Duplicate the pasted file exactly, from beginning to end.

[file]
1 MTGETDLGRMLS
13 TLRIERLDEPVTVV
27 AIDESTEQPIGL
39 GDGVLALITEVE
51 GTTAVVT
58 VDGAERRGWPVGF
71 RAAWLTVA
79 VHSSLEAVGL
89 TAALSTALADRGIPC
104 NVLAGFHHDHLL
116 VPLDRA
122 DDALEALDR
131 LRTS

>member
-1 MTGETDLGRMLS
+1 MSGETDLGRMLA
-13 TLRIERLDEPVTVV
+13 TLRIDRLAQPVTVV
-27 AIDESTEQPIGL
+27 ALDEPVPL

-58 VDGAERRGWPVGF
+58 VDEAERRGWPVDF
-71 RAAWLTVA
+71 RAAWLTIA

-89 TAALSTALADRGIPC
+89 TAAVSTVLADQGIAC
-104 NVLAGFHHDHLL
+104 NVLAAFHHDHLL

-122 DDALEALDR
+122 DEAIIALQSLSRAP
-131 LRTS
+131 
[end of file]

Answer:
1 MTGETDLGRMLS
13 TLRIERLDEPVTVV
27 AIDESTEQPIGL
39 GDGVLALITEVE
51 GTTAVVT
58 VDGAERRGWPVGF
71 RAAWLTVA
79 VHSSLEAVGL
89 TAALSTALADRGIPC
104 NVLAGFHHDHLL
116 VPLDRA
122 DDALEALDR
131 LRTS

>member
-1 MTGETDLGRMLS
+1 MSGETDLGRMLA
-13 TLRIERLDEPVTVV
+13 TLRIDRLAQPVTVV
-27 AIDESTEQPIGL
+27 ALDEPVPL

-58 VDGAERRGWPVGF
+58 VDEAERRGWPVDF
-71 RAAWLTVA
+71 RAAWLTIA

-89 TAALSTALADRGIPC
+89 TAAVSTVLADQGIAC
-104 NVLAGFHHDHLL
+104 NVLAAFHHDHLL

-122 DDALEALDR
+122 DEAIIALQSLSRAP
-131 LRTS
+131 